Template:Ilcandidateprocess

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Quick facts about Lieutenant Governors
  • 45 states have Lt. governors, 43 of them fill the office by election
  • 21 states, including Illinois, elect Lt. governors on a single ticket with the governor at both the primary and general elections
  • 5 states elect Lt. governors separately from Governors at the primary and then put the top two vote-getters together on the general election ballot
  • 17 states elect Lt. governors separately from the Governor

DocumentIcon.jpg See statutes: Chapter 10, Section 5, Article 7 of the Illinois Statutes

In Illinois, candidates may run as established party candidates, new party candidates, independent candidates or write-in candidates.[1] Established party, new party and independent candidates have the same filing requirements, but the process for write-in candidates is different. These processes are outlined below.

Party candidates and independents

Established party candidates, new party candidates and independent candidates must file nomination papers with the Illinois State Board of Elections to become candidates in Illinois. These nomination papers must be filed during the candidate's designated filing period. The filing period for established party candidates begins 106 days before the primary election and ends 113 days before the primary election.[2] New party and independent candidates have a separate filing period. Their filing period begins 134 days before the general election and ends 141 days before the general election.[1]

Nomination papers include:[1]

  • Statement of candidacy[3]
    • This form must contain the address, office sought and political party designation (if applicable) of the candidate.
    • This form includes a statement affirming that the candidate is qualified for the office sought, which must be signed by the candidate and notarized.
  • Receipt of Statement of Economic Interests[1]
    • The original Statement of Economic Interests must be filed with the Illinois Secretary of State, which will then issue the Receipt of the Statement of Economic Interests for the candidate to file with the Illinois State Board of Elections.
    • This form is not required from candidates seeking federal office.
    • It is suggested this form be filed at the same time as filing all other nomination papers, but it may be filed after the other papers as long as it is filed within the candidate filing period.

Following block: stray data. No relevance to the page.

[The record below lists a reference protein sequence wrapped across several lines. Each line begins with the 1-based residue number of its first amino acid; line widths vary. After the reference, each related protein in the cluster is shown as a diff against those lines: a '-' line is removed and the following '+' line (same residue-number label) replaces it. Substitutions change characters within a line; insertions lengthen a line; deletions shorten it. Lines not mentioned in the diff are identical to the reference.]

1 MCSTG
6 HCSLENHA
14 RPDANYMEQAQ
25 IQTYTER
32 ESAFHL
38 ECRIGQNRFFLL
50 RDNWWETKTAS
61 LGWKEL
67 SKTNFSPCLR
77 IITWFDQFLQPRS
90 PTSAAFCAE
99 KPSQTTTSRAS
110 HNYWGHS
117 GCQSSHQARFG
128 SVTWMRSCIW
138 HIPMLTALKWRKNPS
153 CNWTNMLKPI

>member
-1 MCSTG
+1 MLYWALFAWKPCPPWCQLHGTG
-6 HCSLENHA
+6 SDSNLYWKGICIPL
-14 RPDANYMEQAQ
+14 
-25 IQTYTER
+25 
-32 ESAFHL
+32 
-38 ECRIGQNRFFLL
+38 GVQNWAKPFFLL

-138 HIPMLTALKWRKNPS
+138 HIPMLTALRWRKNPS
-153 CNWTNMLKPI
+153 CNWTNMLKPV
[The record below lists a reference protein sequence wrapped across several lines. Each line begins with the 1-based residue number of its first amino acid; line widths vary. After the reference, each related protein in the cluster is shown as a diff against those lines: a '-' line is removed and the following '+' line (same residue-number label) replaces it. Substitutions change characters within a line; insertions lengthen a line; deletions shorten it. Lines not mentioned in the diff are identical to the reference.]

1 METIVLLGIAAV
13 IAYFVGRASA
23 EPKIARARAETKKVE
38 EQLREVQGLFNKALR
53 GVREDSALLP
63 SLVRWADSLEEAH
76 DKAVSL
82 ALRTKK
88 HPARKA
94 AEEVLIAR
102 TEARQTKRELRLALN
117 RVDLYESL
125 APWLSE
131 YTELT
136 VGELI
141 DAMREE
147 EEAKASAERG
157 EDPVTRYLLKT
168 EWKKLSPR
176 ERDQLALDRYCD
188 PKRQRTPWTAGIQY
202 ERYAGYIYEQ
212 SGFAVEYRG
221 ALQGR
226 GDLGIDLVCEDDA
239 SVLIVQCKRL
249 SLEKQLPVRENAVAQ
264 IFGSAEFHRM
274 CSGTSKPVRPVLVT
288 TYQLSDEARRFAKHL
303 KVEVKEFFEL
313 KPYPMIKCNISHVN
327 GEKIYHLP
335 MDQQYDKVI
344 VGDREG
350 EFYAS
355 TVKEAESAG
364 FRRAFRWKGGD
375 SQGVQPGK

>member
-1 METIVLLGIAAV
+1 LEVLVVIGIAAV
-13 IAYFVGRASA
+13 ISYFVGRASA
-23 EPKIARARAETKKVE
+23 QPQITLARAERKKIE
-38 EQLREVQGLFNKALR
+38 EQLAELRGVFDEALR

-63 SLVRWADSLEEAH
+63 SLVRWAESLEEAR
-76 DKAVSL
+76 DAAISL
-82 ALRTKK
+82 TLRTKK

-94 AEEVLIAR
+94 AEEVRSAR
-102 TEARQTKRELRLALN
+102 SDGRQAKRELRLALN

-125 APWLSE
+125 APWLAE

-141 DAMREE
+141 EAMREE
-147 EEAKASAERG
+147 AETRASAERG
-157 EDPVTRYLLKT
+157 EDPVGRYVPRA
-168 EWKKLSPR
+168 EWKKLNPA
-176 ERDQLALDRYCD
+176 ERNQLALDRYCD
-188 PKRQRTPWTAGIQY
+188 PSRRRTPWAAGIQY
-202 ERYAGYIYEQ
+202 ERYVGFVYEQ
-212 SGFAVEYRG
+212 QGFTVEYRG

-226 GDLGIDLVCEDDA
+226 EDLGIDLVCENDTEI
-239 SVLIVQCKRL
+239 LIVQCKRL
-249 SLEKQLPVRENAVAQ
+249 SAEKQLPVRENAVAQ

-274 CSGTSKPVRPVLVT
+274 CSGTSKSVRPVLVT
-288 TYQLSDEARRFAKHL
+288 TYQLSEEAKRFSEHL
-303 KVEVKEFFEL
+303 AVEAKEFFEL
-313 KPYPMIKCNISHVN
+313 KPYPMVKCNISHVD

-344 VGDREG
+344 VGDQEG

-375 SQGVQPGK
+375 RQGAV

• Loyalty Oath[1][4]
    • This form is optional.
    • If candidates choose to sign it, they must affirm that they are not affiliated directly or indirectly with any organization that seeks to overthrow the government of the United States or the state of Illinois.
  • Petition[1]
    • Candidates can begin circulating their petitions 90 days before the last day of their filing period.[5]
    • Signature requirements for petitions vary by the candidate's political party affiliation and the office sought.
    • Examples of signature requirements for new party candidate petitions can be found above in "Process to establish a political party."
    • Examples of signature requirements for established party candidates and independent candidates can be found in the tables below.
Signature requirements for established party candidates
Office sought Number of signatures required in statutes Number of signatures required for the 2014 elections[1]
State executive office or U.S. Senate office No less than 5,000 but no more than 10,000 5,000-10,000
Congressional District 1 Number equal to one-half of one percent of the total number of qualified party electors in the same party as the candidate who voted in the last presidential election 1,314 for Democratic candidates or 337 for Republican candidates
State Senate District 1 No less than 1,000 but no more than 3,000 1,000-3,000
State House District 1 No less than 500 but no more than 1,500 500-1,500
Signature requirements for independent candidates
Office sought Number of signatures required in statutes Number of signatures required for the 2014 elections[1]
State executive office or U.S. Senate office Number equal to one percent of voters who cast a vote in the last general election or 25,000, whichever is less 25,000
Congressional District 1 Number equal to no less than five percent but no more than eight percent of the total number of voters who cast ballots at the most recent general election in the same district 16,815-26,903
State Senate District 1 Number equal to no less than five percent but no more than eight percent of the total number of voters who cast ballots at the most recent general election in the same district 2,401-3,841
State House District 1 Number equal to no less than five percent but no more than eight percent of the total number of voters who cast ballots at the most recent general election in the same district 1,157-1,850

Any objections to nomination papers must be filed no later than five business days after the filing deadline.[6]

Write-in candidates

Write-in votes will not be counted unless the candidate files a Declaration of Intent to be a Write-In Candidate no later than 61 days before the election in which he or she is running. This form must include the office sought by the candidate.[1][7]

Write-in candidates may run in both the primary and general elections. If running in the primary election, write-in candidates must receive the majority of the vote to move on to the general election, just as any other primary election candidate. However, if the number of candidates on the primary ballot is less than the number of candidates the party is entitled to nominate to that office at the primary, then the write-in candidate may advance to the general election if he or she receives votes equal to or greater than the number of signatures required for that office.[1][7]